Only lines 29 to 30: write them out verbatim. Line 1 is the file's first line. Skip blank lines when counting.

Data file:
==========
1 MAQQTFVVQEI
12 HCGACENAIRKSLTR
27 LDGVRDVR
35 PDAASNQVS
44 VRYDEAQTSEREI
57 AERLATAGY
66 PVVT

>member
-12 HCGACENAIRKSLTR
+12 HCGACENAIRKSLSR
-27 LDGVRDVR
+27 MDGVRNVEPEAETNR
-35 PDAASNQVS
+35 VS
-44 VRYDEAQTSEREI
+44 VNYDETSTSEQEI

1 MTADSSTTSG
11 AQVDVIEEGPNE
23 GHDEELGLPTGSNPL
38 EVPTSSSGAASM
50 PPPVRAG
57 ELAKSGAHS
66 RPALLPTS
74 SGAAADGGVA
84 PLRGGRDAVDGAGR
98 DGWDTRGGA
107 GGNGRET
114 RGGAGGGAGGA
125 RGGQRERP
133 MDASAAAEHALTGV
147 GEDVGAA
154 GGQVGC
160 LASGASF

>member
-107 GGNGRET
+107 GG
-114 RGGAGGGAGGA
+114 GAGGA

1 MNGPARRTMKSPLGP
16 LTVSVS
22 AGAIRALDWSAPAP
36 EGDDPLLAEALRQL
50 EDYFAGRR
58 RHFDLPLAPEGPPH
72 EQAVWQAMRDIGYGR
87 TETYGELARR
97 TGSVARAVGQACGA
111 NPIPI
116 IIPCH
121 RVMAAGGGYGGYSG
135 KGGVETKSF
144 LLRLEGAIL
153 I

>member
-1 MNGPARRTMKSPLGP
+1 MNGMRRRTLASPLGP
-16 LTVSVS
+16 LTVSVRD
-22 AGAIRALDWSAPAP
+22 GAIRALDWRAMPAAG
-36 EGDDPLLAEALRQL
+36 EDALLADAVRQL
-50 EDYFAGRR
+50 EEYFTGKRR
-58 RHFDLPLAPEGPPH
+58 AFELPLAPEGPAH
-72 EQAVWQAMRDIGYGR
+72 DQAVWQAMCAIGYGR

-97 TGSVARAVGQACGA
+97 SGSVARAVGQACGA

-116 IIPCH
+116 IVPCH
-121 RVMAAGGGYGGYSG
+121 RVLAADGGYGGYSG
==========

125 RGGQRERP
133 MDASAAAEHALTGV